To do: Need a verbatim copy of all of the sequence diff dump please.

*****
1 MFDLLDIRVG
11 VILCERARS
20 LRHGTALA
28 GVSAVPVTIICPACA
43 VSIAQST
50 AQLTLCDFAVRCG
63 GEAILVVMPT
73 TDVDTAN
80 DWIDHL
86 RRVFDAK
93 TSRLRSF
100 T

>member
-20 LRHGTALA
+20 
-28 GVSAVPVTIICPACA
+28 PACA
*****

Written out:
1 MFDLLDIRVG
11 VILCERARS
20 LRHGTALA
28 GVSAVPVTIICPACA
43 VSIAQST
50 AQLTLCDFAVRCG
63 GEAILVVMPT
73 TDVDTAN
80 DWIDHL
86 RRVFDAK
93 TSRLRSF
100 T

>member
-20 LRHGTALA
+20 
-28 GVSAVPVTIICPACA
+28 PACA